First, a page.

"A major and essential contribution to the debate on the issue of women in ministry."
Robert F. Taft, SJ, Fellow of the British Academy
"Key documents in the newly re-ignited discussion on women deacons, these (mostly) translated essays provide scholarly substance. While consensus remains elusive, there is plenty of historical evidence to call Phoebe (Romans 16:1) a deacon and invite women to follow in her footsteps. Whether women becoming deacons is the best or even a feasible way forward remains to be discerned for which this book is a great help."
WATER, Women's Alliance for Theology, Ethics and Ritual Review
"The publication of this could not be more timely or relevant, given Pope Francis' institution of the `Study Commission on the Women's Diaconate' of which Phyllis Zagano, this book's editor, is a member."
Catholic Books Review, Ella Johnson, St. Bernard's School of Theology and Ministry, Rochester, NY
"I highly recommend this work. The Selected Annotated Bibliography is a useful tool to pursue further study on the issue."
Michael L. Cook, SJ, Theological Studies
"Zagano has now assembled an anthology that summarizes the state of current scholarship. Let's see what the Pope's committee comes up with. In the meantime, read this book and get up to date. You won't regret it."
Rev. Michael Gilligan, PhD, Parish Liturgy Magazine
"Dr. Zagano offers a deep understanding of the lost roles of women deacons in the church, supporting the importance of reestablishing the role for women."
Catholic Press Association, first place award in gender issues category
"A valuable resource for both the history and the ongoing conversation around ordination of Catholic women to the diaconate."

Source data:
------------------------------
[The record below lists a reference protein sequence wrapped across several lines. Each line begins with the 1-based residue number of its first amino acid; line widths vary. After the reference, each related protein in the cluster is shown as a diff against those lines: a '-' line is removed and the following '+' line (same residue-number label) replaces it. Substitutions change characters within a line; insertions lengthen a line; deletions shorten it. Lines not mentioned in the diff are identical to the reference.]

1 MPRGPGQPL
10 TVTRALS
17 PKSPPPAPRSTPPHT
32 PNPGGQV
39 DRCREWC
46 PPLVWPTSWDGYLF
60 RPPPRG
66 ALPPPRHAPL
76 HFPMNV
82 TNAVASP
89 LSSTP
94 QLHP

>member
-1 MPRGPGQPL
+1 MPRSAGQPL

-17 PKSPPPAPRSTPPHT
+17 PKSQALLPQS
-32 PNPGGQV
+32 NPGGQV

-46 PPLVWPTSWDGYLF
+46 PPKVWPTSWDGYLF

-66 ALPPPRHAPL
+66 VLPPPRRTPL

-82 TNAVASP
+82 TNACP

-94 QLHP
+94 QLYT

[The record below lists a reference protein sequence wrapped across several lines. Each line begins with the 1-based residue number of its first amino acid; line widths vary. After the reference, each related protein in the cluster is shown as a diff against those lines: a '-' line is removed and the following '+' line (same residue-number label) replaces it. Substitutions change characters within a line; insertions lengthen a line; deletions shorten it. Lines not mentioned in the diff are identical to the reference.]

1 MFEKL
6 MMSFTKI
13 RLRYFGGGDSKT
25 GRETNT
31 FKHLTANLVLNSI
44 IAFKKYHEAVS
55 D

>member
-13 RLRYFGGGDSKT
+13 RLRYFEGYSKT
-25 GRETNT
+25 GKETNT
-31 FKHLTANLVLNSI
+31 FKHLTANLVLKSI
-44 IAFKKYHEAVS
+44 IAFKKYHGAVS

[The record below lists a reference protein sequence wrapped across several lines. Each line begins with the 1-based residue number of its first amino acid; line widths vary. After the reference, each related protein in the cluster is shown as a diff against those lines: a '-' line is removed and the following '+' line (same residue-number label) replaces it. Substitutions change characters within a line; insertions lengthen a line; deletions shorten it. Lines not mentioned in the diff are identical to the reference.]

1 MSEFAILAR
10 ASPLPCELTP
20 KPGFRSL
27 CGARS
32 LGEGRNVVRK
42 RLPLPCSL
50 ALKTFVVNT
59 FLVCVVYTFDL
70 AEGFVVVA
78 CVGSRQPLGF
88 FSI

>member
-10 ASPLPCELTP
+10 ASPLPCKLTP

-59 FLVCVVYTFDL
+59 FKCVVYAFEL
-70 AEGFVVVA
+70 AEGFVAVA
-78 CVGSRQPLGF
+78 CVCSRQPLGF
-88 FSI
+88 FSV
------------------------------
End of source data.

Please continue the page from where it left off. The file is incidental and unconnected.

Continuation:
Irish Theological Quarterly
"Since the reestablishment of the permanent diaconate at the Second Vatican Council, some 42,000 men have been ordained throughout the world to serve as deacons. At the same time, there has been a parallel conversation about the possibility of women as ordained deacons. Dr. Zagano and her collaborators have collected important articles on the history and theology of the diaconate for women, some translated into English for the first time. This volume is an indispensable resource for the continuing discussion."
Emil A. Wcela, Auxiliary Bishop Emeritus, Diocese of Rockville Centre, New York; Past President, Catholic Biblical Association
"Wherever you are on the spectrum of support or distaste for the ministry of women deacons, this book will intrigue you. Zagano's answers are clear. You can't help but be informed, if not overwhelmed, by the research and knowledge that Zagano has made available."
Diana Atkinson, Tui Motu InterIslands
"This helpful collection of academic essays, many of them newly translated into English, shows that the idea of reconstituting the diaconate for women has been around for a very long time. Phyllis Zagano is second to none in the pursuit of this question, and her introduction summarizes beautifully what everyone should know who is interested in the issue."
Carolyn Osiek, RSCJ, Charles Fischer Professor of New Testament Emerita, Brite Divinity School
"This book demonstrates that there are substantial grounds for further conversation within the Roman Catholic Church. And in that further work how good it would be to bring into the discussion the experience of men in the permanent diaconate in the Roman Catholic Church and of women in other Communions. An important resource for any future process of discernment."
"Timely and essential reading for anyone interested in the topic and the commission's work."
National Catholic Reporter, Luke Hanson, Santa Clara University
"The ministry of women in the Church continues to be a vital issue. This new collection presents us with an ample dossier of carefully researched essays on the history of women deacons and the possibility of restoring this valuable ministry today. We owe Phyllis Zagano a debt of gratitude for collecting these pieces, many of them appearing for the first time in English. This book deserves serious attention by historians, theologians, and Church leaders alike."
John Baldovin, SJ, Boston College School of Theology & Ministry